Aunt Charlotte's Stories of Greek History

Aunt Charlotte's Stories of Greek History

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am going to tell you the history of the most wonderful people who ever lived.  But I have to begin with a good deal that is not true; for the people who descended from Japhet’s son Javan, and lived in the beautiful islands and peninsulas called Greece, were not trained in the knowledge of God like the Israelites, but had to guess for themselves.  They made strange stories, partly from the old beliefs they brought from the east, partly from their ways of speaking of the powers of nature—sky, sun, moon, stars, and clouds—as if they were real beings, and so again of good or bad qualities as beings also, and partly from old stories about their forefathers.  These stories got mixed up with their belief, and came to be part of their religion and history; and they wrote beautiful poems about them, and made such lovely statues in their honour, that nobody can understand anything about art or learning who has not learnt these stories.  I must begin with trying to tell you a few of them.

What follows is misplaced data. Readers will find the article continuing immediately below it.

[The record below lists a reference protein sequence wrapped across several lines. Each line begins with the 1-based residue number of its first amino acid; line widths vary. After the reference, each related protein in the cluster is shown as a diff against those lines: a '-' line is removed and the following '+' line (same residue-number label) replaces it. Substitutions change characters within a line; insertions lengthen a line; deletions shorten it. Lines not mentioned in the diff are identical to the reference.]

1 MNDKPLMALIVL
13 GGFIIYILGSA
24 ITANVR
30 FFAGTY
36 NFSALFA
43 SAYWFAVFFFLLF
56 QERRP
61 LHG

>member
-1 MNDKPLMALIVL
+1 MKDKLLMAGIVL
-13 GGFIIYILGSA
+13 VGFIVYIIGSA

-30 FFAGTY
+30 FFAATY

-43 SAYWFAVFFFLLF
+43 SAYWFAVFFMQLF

In the first place, the Greeks thought there were twelve greater gods and goddesses who lived in Olympus.  There is really a mountain called Olympus, and those who lived far from it thought it went up into the sky, and that the gods really dwelt on the top of it.  Those who lived near, and knew they did not, thought they lived in the sky.  But the chief of all, the father of gods and men, was the sky-god—Zeus, as the Greeks called him, or Jupiter, as he was called in Latin.  However, as all things are born of Time, so the sky or Jupiter was said to have a father, Time, whose Greek name was Kronos.  His other name was Saturn; and as Time devours his offspring, so Saturn was said to have had the bad habit of eating up his children as fast as they were born, till at last his wife Rhea contrived to give him a stone in swaddling clothes, and while he was biting this hard morsel, Jupiter was saved from him, and afterwards two other sons, Neptune (Poseidon) and Pluto (Hades), who became lords of the ocean and of the world of the spirits of the dead; for on the sea and on death Time’s tooth has no power.  However, Saturn’s reign was thought to have been a very peaceful and happy one.  For as people always think of the days of Paradise, and believe that the days of old were better than their own times, so the Greeks thought there had been four ages—the Golden age, the Silver age, the Brazen age, and the Iron age—and that people had been getting worse in each of them.  Poor old Saturn, after the Silver age, had had to go into retirement, with only his own star, the planet Saturn, left to him; and Jupiter was reigning now, on his throne on Olympus, at the head of the twelve greater gods and goddesses, and it was the Iron age down below.  His star, the planet we still call by his name, was much larger and brighter than Saturn.  Jupiter was always thought of by the Greeks as a majestic-looking man in his full strength, with thick hair and beard, and with lightnings in his hand and an eagle by his side.  These lightnings or thunderbolts were forged by his crooked son Vulcan (Hephæstion), the god of fire, the smith and armourer of Olympus, whose smithies were in the volcanoes (so called from his name), and whose workmen were the Cyclops or Round Eyes—giants, each with one eye in the middle of his forehead.  Once, indeed, Jupiter had needed his bolts, for the Titans, a horrible race of monstrous giants, of whom the worst was Briareus, who had a hundred hands, had tried, by piling up mountains one upon the other, to scale heaven and throw him down; but when Jupiter was hardest pressed, a dreadful pain in his head caused him to bid Vulcan to strike it with his hammer.  Then out darted Heavenly Wisdom, his beautiful daughter Pallas Athene or Minerva, fully armed, with piercing, shining eyes, and by her counsels he cast down the Titans, and heaped their own mountains, Etna and Ossa and Pelion, on them to keep them down; and whenever there was an earthquake, it was thought to be caused by one of these giants struggling to get free, though perhaps there was some remembrance of the tower of Babel in the story.  Pallas, this glorious daughter of Jupiter, was wise, brave, and strong, and she was also the goddess of women’s works—of all spinning, weaving, and sewing.